3. The modulator circuit of claim 1 wherein a resonant frequency of the modulator circuit is at least approximately 200 MHz.
4. The modulator circuit of claim 1 wherein a resonant frequency of the modulator circuit is at least approximately 250 MHz.
5. The modulator circuit of claim 1 wherein a resonant frequency of the modulator circuit is at least approximately 300 MHz.
6. The modulator circuit of claim 1 wherein at least one of the inductors has a Q factor of at least approximately 100.
7. The modulator circuit of claim 1 further comprising a third inductor that is electrically connected in parallel to the first inductor, the second inductor, and the modulator element.
8. The modulator circuit of claim 1 further comprising an added capacitor that is electrically connected in parallel to the first inductor, the second inductor, and the modulator element.
9. The modulator circuit of claim 8 wherein the added capacitor is manually selectable adjustable to adjust the capacitance of the modulator circuit.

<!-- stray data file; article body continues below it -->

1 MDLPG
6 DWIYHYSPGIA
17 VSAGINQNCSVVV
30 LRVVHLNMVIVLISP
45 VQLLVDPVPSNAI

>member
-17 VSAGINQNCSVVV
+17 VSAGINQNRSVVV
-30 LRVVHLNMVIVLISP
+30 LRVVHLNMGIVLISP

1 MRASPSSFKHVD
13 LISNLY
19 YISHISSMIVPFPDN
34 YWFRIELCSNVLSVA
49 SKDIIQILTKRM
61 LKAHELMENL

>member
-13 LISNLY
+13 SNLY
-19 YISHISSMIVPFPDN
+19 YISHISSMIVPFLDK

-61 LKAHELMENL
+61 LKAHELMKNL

10. A beam modulator comprising a modulator element and the modulator circuit of claim 1 directing a voltage to the modulator element.
11. A precision apparatus including a beam source that generates a beam and the beam modulator of claim 10 positioned in the path of the beam.
12. A beam modulator for modulating a beam, the beam modulator comprising:
a modulator element; and
a resonant tank modulator circuit that directs voltage to the modulator element, the modulator circuit having a resonant frequency of at least approximately 200 MHz.
13. The beam modulator of claim 12 wherein the resonant frequency of the modulator circuit is at least approximately 250 MHz.
14. The beam modulator of claim 12 wherein the resonant frequency of the modulator circuit is at least approximately 300 MHz.
15. The beam modulator of claim 12 wherein the modulator circuit includes a first inductor and a second inductor that are electrically connected in parallel to each other and the modulator element.
16. The beam modulator of claim 15 wherein at least one of the inductors is manually selectable adjustable to adjust the inductance of the modulator circuit.